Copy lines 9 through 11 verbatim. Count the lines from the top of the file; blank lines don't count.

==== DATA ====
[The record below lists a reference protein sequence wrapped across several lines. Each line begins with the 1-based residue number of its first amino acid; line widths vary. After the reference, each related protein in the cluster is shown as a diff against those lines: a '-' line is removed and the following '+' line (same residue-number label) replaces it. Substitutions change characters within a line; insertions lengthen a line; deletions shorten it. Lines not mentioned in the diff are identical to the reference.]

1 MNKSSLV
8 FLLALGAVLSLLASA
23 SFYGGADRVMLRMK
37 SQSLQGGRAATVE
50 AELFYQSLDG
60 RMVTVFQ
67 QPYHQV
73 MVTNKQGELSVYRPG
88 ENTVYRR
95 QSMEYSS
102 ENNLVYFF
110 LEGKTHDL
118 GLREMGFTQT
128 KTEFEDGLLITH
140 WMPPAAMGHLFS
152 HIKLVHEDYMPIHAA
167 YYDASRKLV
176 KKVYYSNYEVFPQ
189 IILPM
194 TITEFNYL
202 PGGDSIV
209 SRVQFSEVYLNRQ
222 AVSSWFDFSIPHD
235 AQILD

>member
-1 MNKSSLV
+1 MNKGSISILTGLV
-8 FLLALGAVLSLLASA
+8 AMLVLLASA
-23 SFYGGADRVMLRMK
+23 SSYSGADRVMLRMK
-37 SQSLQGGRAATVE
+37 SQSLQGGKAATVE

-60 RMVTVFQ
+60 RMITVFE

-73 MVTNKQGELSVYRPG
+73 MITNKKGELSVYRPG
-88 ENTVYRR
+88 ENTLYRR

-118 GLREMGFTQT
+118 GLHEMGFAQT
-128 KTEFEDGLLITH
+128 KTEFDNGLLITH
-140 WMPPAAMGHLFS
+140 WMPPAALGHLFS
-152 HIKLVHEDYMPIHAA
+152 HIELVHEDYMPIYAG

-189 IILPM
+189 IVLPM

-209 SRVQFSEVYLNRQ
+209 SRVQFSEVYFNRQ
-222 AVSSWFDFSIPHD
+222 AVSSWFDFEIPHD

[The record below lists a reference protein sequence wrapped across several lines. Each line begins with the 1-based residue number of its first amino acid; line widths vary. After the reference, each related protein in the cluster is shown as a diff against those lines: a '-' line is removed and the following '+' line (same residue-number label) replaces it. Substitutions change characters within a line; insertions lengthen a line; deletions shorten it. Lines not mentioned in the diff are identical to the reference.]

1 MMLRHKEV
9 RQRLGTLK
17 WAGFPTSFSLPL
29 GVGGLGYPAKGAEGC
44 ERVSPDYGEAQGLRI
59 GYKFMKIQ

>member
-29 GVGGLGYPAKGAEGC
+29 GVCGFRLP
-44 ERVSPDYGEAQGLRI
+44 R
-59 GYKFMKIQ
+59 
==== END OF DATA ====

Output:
73 MVTNKQGELSVYRPG
88 ENTVYRR
95 QSMEYSS